Exactly right-- approximately $200B - $300B of the stimulus was for tax cuts and another $200B - $300B was for aid to state/local govts so they wouldn't have to layoff as many teachers, police, firefighters, etc... The Republicans are so shameless and blatantly hypocritical on this. It is absolutely disgusting. I suppose because this Recovery Act was proposed by and signed into law by Obama, tax cuts are considered socialism now. Equally hypocritical are the GOP members of Congress who bash the stimulus every chance they get and in the very next breath complain that the money isn't being spent fast enough or their district/state isn't getting enough funding. The GO(B)P is rotten to the core.

Here's a chart showing spending from the Recovery Act:

http://projects.nytimes.com/44th_president/stimulus

We don't even need to debate whether the stimulus did it's job and was worth the $787 Billion it cost. The fact that monthly job losses have cratered since it was passed is proof that it was a big help, regardless if the jobs it created were temporary. I've completely had it with Republicans. They do not see the difference between investing in the future and investing in a war. Their party might just be the one that permanantly ends America's leading role in the world.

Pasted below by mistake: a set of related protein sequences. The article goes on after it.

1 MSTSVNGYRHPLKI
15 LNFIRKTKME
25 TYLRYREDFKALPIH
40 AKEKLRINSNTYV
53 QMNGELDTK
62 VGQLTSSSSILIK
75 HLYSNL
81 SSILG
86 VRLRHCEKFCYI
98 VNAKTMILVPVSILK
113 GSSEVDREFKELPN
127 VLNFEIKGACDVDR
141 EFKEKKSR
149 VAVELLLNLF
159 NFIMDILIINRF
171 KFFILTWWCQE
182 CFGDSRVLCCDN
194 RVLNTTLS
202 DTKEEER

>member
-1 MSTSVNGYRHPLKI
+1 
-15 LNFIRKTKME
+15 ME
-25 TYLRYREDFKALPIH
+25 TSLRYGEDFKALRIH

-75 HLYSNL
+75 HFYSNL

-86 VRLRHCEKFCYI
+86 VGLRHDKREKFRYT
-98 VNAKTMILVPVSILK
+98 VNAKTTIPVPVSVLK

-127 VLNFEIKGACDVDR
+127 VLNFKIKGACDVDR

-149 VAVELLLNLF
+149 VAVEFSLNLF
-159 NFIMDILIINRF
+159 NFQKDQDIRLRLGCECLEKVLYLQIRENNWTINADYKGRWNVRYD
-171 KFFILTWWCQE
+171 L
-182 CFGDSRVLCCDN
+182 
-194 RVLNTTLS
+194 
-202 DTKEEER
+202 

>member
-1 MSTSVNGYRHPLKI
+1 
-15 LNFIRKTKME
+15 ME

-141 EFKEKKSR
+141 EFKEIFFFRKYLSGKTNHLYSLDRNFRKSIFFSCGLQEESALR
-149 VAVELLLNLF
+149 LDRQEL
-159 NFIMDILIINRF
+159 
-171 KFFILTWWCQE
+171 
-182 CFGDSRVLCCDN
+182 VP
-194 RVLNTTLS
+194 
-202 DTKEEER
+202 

electricron Aug 3, 2010 1:47 AM

Quote:

Originally Posted by JDRCRASH (Post 4932932)
Electricron, as long as we have unfinished systems, it will be considered "wasteful spending" by a certain political party.

Come on, a LA to SD leg, or a LA to Anaheim leg shouldn't be considered unfinished. The entire CHSR project is made up of individual legs, one doesn't have to finish all of them to finish it. Besides, no rail project should ever be considered finished.

pesto Aug 3, 2010 2:01 AM

Some pretty interesting points. A couple of comments:

The stimulus package was an almost complete waste of money. Essentially no effect since the public (quite rightly) is too scared of what the government might do next to start spending any money they earn. The biggest US companies and I have one thing in common: we are hanging on to our cash until the next election restores some fiscal rationality and a consistent economic policy. That's just about all a government needs to do.